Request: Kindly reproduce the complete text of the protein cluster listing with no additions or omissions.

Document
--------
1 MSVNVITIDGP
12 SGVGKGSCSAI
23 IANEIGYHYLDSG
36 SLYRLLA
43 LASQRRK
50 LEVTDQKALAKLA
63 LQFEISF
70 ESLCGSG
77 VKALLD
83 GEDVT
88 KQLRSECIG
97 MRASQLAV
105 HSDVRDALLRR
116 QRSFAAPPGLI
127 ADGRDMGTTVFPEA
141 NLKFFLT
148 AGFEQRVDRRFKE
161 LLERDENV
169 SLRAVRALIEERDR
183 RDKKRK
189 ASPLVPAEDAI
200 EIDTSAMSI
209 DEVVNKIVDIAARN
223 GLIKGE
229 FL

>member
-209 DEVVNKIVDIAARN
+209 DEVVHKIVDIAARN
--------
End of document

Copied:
1 MSVNVITIDGP
12 SGVGKGSCSAI
23 IANEIGYHYLDSG
36 SLYRLLA
43 LASQRRK
50 LEVTDQKALAKLA
63 LQFEISF
70 ESLCGSG
77 VKALLD
83 GEDVT
88 KQLRSECIG
97 MRASQLAV
105 HSDVRDALLRR
116 QRSFAAPPGLI
127 ADGRDMGTTVFPEA
141 NLKFFLT
148 AGFEQRVDRRFKE
161 LLERDENV
169 SLRAVRALIEERDR
183 RDKKRK
189 ASPLVPAEDAI
200 EIDTSAMSI
209 DEVVNKIVDIAARN
223 GLIKGE
229 FL

>member
-209 DEVVNKIVDIAARN
+209 DEVVHKIVDIAARN